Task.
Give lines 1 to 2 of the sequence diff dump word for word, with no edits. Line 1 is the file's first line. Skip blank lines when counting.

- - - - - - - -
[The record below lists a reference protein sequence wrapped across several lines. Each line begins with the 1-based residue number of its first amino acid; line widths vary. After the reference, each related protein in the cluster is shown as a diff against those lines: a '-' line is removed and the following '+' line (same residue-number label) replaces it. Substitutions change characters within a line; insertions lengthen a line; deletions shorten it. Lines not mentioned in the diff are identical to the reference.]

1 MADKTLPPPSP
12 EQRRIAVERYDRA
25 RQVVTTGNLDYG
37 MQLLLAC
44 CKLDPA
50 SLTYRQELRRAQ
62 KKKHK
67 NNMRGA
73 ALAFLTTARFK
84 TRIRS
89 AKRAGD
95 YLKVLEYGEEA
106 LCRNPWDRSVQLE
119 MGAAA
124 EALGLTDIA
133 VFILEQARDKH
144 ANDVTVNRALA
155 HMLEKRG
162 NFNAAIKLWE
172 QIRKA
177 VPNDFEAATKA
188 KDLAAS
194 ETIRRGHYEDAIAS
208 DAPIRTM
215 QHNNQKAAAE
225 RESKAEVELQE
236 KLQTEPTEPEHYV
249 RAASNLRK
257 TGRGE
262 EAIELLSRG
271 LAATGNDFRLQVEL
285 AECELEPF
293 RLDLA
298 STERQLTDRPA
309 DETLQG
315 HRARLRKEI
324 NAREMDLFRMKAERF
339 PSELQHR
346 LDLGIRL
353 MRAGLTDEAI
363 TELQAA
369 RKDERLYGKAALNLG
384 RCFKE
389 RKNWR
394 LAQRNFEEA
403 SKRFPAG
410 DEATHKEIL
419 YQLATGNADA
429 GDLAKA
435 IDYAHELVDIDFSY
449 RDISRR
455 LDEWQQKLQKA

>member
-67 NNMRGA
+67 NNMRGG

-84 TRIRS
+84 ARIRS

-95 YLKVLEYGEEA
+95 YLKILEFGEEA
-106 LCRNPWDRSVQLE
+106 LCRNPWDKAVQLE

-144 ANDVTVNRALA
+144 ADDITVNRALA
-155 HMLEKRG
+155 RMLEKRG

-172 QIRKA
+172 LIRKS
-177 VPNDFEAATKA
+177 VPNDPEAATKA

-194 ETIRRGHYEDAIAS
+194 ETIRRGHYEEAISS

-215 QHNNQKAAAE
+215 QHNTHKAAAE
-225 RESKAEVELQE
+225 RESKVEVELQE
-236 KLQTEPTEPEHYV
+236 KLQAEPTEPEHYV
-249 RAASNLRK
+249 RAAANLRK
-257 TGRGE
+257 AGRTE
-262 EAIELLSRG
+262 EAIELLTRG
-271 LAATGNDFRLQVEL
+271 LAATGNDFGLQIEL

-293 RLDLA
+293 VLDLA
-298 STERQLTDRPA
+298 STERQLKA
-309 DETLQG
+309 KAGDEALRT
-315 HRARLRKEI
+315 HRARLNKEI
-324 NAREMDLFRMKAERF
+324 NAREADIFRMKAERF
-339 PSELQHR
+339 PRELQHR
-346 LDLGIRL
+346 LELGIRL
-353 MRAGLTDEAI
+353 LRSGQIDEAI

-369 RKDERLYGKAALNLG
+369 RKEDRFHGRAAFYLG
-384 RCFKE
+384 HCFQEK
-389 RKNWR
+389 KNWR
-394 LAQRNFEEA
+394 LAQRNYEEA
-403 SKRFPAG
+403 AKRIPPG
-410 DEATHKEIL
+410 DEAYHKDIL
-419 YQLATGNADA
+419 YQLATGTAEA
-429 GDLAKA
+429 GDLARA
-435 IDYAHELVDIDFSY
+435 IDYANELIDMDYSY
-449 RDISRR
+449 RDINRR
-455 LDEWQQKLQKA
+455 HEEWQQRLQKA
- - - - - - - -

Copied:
[The record below lists a reference protein sequence wrapped across several lines. Each line begins with the 1-based residue number of its first amino acid; line widths vary. After the reference, each related protein in the cluster is shown as a diff against those lines: a '-' line is removed and the following '+' line (same residue-number label) replaces it. Substitutions change characters within a line; insertions lengthen a line; deletions shorten it. Lines not mentioned in the diff are identical to the reference.]

1 MADKTLPPPSP